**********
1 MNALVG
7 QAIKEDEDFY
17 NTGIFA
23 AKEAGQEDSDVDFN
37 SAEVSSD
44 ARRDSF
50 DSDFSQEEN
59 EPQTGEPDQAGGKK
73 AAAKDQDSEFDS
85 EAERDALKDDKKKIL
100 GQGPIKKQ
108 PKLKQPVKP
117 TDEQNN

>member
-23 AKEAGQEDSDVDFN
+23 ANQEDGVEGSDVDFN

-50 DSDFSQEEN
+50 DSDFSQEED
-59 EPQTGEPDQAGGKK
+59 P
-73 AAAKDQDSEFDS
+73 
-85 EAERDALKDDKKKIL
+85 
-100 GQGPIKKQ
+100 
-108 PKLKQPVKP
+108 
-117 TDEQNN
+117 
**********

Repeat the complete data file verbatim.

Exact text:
1 MNALVG
7 QAIKEDEDFY
17 NTGIFA
23 AKEAGQEDSDVDFN
37 SAEVSSD
44 ARRDSF
50 DSDFSQEEN
59 EPQTGEPDQAGGKK
73 AAAKDQDSEFDS
85 EAERDALKDDKKKIL
100 GQGPIKKQ
108 PKLKQPVKP
117 TDEQNN

>member
-23 AKEAGQEDSDVDFN
+23 ANQEDGVEGSDVDFN

-50 DSDFSQEEN
+50 DSDFSQEED
-59 EPQTGEPDQAGGKK
+59 P
-73 AAAKDQDSEFDS
+73 
-85 EAERDALKDDKKKIL
+85 
-100 GQGPIKKQ
+100 
-108 PKLKQPVKP
+108 
-117 TDEQNN
+117 